This is a vast issue: IMF research estimates that global profit-shifting by multinationals cheats the world’s treasuries out of around $600 billion a year, while the Tax Justice Network estimates $500 billion annually. Although high-income countries are the biggest losers in absolute terms, it is lower-income countries that are taking the biggest hit in terms of the share of lost revenue – which means that the likely human cost is highest in these places.
The Economist’s article makes clear that TIWB is an excellent idea:
Recently a team came back from meeting one company so excited,” relates another [Jamaican tax official]. For the first time ever when dealing with a large taxpayer, “our people did the talking and the other side sat dumb”, struggling to answer the questions.”
That’s the kind of thing that TIWB was set up to achieve, The Economist notes (and it also quotes our Executive Director, Alex Cobham). What the article doesn’t mention, however, is that the original impetus for TIWB came from the Tax Justice Network.
The roots of this concept lie in a mapping exercise in Africa led by John Christensen in 2005 and 2006, carried out with help from Emma Lochery, Matti Kohonen and Roman Kuenzler, on a budget that the word “shoestring” would probably overstate. Back in those days, almost nobody was paying any attention to the role of tax havens in the looting of poor countries by kleptocrats and their assistants, and tax was a dirty word in most policy circles.
The mapping exercise discovered a couple of things, Christensen said:
When we listened to African tax officials their biggest concerns focussed on tax competition, and the dirty, corrupt tax deals that ministers were signing with big mining companies, in Burkina Faso, in Mali, in Niger, and across all of the world’s poorest countries.
Then there was the tax audit capacity. The [African revenue officials] were telling us, ‘We get these brilliant bright officials, we train them – and then they go and join the enemy. When we are up against these gigantic companies, we are totally outgunned by their legal teams.’ And of course the accountants too.
You might find a junior auditor with only three or four years of experience of complex transfer pricing issues going up against global companies with half a dozen top tax lawyers and accountants in their team. David against Goliath stuff, but David’s hands were tied because none of the relevant accounting information was being shared with him.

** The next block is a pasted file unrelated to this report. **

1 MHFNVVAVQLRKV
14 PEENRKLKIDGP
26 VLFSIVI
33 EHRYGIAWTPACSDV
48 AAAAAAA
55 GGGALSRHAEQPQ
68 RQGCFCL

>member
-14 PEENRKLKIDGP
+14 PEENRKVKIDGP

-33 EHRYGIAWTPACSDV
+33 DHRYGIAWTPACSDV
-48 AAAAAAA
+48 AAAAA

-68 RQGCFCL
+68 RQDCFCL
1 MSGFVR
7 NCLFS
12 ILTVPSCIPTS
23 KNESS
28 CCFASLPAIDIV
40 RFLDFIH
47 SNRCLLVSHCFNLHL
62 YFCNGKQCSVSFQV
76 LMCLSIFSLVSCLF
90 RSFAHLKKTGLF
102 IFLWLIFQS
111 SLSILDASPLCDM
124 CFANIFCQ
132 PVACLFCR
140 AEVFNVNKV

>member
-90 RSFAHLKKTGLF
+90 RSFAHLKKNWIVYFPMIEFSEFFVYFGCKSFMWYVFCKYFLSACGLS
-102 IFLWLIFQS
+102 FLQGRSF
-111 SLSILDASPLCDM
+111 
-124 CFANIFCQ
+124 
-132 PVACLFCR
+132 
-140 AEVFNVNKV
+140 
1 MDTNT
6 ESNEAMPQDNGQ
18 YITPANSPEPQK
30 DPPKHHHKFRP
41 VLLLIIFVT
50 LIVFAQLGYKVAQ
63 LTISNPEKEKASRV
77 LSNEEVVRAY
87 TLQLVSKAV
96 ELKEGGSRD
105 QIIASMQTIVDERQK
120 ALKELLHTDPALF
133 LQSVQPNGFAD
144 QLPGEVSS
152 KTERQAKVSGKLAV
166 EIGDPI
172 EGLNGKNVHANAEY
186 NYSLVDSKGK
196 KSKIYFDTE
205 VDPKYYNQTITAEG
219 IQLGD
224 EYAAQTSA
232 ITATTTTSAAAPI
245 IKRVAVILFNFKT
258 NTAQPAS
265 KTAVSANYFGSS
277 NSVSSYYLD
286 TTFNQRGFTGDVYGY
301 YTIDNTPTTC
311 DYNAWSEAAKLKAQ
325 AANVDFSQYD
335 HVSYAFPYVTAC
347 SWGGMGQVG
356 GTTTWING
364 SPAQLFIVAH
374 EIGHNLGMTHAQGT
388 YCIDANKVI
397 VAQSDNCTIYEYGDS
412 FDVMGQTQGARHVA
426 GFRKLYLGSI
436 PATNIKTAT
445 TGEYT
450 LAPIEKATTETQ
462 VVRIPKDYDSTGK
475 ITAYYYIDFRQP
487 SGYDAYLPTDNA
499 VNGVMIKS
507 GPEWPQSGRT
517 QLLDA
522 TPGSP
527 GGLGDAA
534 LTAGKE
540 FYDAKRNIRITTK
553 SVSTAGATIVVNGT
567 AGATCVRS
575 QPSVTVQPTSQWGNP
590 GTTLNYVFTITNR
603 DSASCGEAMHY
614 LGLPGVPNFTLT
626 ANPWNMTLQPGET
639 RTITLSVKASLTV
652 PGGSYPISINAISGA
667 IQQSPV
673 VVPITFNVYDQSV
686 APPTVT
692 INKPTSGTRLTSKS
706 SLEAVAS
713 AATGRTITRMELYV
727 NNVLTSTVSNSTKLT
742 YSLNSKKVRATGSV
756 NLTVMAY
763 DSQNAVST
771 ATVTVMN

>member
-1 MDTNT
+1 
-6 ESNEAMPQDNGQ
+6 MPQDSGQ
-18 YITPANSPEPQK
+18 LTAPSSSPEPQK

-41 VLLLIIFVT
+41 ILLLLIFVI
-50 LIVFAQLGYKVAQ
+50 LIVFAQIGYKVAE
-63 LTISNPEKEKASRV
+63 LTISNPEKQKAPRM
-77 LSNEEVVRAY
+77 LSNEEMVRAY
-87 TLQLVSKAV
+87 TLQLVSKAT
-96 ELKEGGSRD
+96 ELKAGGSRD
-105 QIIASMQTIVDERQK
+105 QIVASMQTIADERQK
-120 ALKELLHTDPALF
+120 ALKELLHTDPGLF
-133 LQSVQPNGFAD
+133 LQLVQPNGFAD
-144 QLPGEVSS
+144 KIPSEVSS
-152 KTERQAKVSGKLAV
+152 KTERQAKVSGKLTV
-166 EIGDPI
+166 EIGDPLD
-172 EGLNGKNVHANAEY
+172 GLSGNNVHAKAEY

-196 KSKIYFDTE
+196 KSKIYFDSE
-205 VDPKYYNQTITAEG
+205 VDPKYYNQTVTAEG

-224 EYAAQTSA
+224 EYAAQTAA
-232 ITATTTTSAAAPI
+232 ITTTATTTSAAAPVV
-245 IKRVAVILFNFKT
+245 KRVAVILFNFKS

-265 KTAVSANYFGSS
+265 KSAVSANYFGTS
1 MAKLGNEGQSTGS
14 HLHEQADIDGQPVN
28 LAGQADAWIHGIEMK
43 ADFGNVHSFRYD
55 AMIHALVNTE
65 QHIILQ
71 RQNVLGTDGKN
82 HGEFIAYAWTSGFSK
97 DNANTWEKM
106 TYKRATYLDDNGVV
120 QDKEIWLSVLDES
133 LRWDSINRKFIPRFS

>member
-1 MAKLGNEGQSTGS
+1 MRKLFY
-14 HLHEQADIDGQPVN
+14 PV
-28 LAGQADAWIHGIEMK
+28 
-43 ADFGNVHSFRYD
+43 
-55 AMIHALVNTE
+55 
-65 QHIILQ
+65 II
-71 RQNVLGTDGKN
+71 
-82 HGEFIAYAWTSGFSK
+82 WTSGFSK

That was the genesis of the idea.”
The Tax Justice Network, which was in its infancy then, held a consultation with several African legal scholars and tax officials at the World Social Forum in Bamako, Mali in 2006. “I remember a long long discussion with three or four of these guys, they were saying ‘We are supposed to be handling these really complex accounts, but we don’t have the capacity.’ That’s what triggered the idea for me.” Christensen came up with the name Tax Inspectors Sans Frontieres, or Tax Inspectors Without Borders. He discussed it internally in the Tax Justice Network, and with a couple of people outside the organisation, including a UK tax official called Brian McCauley, but for a while nothing came of it.
In 2011, Christensen was invited to give a presentation at an event in Bonn sponsored by the German development agency, and he proposed the TIWB concept. Afterwards, a US State Department staffer approached him and said she’d like to bring the idea to Hillary Clinton. She did, and that’s where take-off began.
The US State Department then put the idea to the International Tax Dialogue meetings in India in December 2011. But it had already started wheels turning, and had contacted Michael Durst, another former top US tax official, who felt a vocation to help poorer countries in these matters, and already began getting involved, advising governments of poorer countries directly.
However, the International Tax Dialogue is a forum led by the IMF and the OECD, the club of rich countries, and has always represented the interests of the world’s rich countries and its multinationals, often at the expense of developing countries. It has also long sought to be the go-to body on international tax, to the exclusion of weaker countries’ views.
Christensen remembers pushing back hard against this rich-world consensus.
We said there is no way we will accept a solely OECD-led thing. We said it’s got to involve the United Nations, it’s needs to be truly global, and we want the countries of the Global South to be the leading partners. In other words, requests for support with tax audits must come from the tax authorities of countries wanting this form of expert technical assistance.”
And the Tax Justice Network, in this instance, seems to have got its way, at least partially, for it has evolved into a joint OECD-UNDP body, which ensures representation from the poorest countries. It was formally launched in July 2015.
So from an early stage, the initiative moved out of the Tax Justice Network’s hands, into the global policy community. But, true to our ‘let a thousand flowers bloom’ approach to projecting influence around the world, we have always been happy with that. “We never wanted it to be exclusively a TJN initiative,” Christensen said: “not least because we had to be realistic about our capacity constraints and the fact that senior tax auditors at the top of their profession might not feel comfortable about being publicly associated with the radicals at the Tax Justice Network.”
TIWB does now seem to be fulfilling a useful role, and we are gratified to see it.
(This has now been added to our History of Tax Justice page.)